When your opponent makes an out call before the ball has landed

#1
I played a match recently and my opponent made a loud out call way before the ball even touched the ground. The ball was pretty close to the line so I made him aware that he made the call before the ball landed and asked him if he was sure the ball was out. He was doubtful so I asked him if he watched the ball where it landed and again he was not sure.

I handed him the point in the end but asked him to not make calls before the ball landed. How would you have reacted?
 
#2
I've done that a few times in my life and then gave the point to the opponent for prematurely calling out on a "too close to do so" ball. As long as you are willing to concede your error it's not a problem. but if you do it and not watch the ball land and then try to claim the point, thats bad etiquette and I'd point it out as a Code violation
 
#3
This has come up in a different way too. In doubles. Don’t say “out” to warn your partner before the ball bounces. Say “ watch”, “let it bounced”. Calling “OUT” before the ball has touched the ground means it out. Question the call if you want. Especially if it was close. And if you/partner decide different and say “no it was good” and play it but your opponent stops play, it is your opponents point.
Sorry…
Back to the question. People around here do it a lot it seems. Well certain people do it a lot. I don’t know if they want it to be out or if they “feel” it is going to be out. I usually don’t complain unless it becomes apparent that the balls are being called badly. If I went so far as to question the call and they were unsure About it, I would have taken The point.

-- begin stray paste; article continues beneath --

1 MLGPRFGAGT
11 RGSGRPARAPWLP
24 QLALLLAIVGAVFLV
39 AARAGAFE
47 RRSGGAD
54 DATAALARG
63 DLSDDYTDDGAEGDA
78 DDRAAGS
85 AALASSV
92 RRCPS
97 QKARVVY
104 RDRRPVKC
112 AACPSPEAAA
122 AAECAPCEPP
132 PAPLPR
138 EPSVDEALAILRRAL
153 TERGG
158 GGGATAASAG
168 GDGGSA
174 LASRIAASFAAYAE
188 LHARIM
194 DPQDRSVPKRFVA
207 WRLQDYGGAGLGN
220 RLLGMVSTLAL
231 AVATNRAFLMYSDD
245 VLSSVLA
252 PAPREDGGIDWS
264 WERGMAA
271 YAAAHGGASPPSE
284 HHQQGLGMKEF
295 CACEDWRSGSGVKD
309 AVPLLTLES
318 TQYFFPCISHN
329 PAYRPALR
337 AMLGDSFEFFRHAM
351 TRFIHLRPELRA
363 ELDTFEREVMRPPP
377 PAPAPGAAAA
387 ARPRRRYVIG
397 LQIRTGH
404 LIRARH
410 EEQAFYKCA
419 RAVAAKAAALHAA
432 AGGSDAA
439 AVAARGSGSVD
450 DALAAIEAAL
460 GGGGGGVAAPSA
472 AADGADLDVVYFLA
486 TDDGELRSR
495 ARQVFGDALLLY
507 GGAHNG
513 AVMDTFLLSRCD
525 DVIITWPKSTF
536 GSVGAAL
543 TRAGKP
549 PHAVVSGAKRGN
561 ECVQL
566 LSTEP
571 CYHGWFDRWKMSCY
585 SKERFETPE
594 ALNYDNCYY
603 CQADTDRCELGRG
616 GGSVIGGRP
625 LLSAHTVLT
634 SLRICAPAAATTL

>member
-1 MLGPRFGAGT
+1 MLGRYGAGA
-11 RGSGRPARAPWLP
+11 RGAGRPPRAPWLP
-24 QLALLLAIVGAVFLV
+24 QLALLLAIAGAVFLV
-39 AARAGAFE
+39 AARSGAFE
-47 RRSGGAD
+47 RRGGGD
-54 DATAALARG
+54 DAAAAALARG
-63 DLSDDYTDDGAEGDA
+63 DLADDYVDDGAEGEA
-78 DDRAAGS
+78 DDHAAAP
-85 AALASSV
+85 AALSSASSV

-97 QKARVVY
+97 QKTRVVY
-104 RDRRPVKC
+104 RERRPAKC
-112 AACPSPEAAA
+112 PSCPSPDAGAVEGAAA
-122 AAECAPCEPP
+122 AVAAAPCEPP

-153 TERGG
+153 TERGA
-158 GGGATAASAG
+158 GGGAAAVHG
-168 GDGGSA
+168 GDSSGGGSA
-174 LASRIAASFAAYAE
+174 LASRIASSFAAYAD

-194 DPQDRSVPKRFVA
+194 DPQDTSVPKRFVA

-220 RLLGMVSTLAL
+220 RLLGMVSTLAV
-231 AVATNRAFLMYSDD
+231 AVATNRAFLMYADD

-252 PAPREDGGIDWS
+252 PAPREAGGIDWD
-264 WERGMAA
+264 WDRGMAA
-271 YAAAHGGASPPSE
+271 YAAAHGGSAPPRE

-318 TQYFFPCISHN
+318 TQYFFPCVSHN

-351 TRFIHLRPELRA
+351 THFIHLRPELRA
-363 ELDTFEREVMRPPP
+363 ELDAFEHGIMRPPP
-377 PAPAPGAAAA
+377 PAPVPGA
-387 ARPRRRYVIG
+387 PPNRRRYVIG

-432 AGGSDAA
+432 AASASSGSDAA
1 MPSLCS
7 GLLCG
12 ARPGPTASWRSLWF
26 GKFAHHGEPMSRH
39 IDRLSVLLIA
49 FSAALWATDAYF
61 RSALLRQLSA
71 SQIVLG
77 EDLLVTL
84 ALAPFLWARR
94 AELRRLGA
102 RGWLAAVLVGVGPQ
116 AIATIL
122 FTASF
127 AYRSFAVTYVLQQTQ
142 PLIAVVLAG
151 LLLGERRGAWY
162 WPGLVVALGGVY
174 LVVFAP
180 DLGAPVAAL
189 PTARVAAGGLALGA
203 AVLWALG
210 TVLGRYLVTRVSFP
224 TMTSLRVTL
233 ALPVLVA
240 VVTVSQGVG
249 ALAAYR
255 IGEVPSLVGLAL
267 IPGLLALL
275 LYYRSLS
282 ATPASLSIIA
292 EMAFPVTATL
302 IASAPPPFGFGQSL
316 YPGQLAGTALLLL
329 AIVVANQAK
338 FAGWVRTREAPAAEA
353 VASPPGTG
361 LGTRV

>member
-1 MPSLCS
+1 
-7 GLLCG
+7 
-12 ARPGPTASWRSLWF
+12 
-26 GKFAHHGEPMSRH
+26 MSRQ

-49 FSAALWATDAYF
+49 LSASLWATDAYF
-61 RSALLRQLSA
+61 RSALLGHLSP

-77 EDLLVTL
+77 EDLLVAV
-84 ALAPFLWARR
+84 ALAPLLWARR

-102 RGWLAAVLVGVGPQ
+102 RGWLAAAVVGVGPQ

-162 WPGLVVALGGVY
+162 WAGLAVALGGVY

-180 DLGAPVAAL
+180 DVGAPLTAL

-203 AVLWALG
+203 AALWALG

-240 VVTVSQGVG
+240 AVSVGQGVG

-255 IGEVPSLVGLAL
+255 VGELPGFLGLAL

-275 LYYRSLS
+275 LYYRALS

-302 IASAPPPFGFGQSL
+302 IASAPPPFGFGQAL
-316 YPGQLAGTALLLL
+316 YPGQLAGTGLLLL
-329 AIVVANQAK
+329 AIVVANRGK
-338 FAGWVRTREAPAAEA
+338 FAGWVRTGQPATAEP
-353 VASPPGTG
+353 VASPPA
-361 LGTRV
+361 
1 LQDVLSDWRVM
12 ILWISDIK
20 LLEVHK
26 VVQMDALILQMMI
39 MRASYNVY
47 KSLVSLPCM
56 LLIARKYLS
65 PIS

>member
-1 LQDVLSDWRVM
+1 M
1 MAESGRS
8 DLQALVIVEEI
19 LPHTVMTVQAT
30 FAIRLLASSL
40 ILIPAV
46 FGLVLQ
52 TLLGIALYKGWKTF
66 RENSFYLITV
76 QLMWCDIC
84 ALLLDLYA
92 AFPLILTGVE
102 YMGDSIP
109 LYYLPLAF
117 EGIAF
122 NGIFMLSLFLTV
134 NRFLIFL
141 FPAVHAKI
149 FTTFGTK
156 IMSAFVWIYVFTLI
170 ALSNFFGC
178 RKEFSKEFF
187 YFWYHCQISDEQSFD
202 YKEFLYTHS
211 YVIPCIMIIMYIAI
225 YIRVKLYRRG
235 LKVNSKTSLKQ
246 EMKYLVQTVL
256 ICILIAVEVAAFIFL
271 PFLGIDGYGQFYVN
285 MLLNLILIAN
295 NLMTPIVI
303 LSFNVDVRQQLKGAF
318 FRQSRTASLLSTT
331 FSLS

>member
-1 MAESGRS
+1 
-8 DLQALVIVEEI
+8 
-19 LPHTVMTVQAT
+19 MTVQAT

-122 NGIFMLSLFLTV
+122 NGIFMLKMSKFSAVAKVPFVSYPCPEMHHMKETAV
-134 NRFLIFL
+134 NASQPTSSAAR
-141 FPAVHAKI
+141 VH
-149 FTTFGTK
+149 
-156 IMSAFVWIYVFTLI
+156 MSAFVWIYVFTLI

#4
I hate when people do this to me. I also must say I have done it myself.I have alos gotten burned twice by doing this on serves that have a ton of spin and just fool me, however the two times I have done it and it burned me I quickly awarded the point to my competitor. My partner was peeved with me and I apologized but after the last time I said never again.
 

OnTheLine

Hall of Fame
#5
When I was new to leagues, I was on the baseline and called a ball sailing past the baseline out before it bounced. (it nearly hit the fence) Opponent complained that I shouldn't call it out before it bounced. Well, okay.

I do try to be patient even on the obvious ones not to call anything until the darn ball bounces.

And when playing with people who use a lot of TS or a lot of slice, you are best served waiting until the bounce: so much of the time the stupid ball is in.
 
#7
One of my biggest pet peeves. I always make a point to mention it. Some people get pissy about, but I don't care. Have also had some call something out and it DOES land in.
 

pabletion

Hall of Fame
#8
I played a match recently and my opponent made a loud out call way before the ball even touched the ground. The ball was pretty close to the line so I made him aware that he made the call before the ball landed and asked him if he was sure the ball was out. He was doubtful so I asked him if he watched the ball where it landed and again he was not sure.

I handed him the point in the end but asked him to not make calls before the ball landed. How would you have reacted?
Exactly the same way as you did.

If its a tournament .maybe a little bit more of a big deal. But practically the same way.

You would have made your point so more than enough.
 
#9
This has come up in a different way too. In doubles. Don’t say “out” to warn your partner before the ball bounces. Say “ watch”, “let it bounced”. Calling “OUT” before the ball has touched the ground means it out.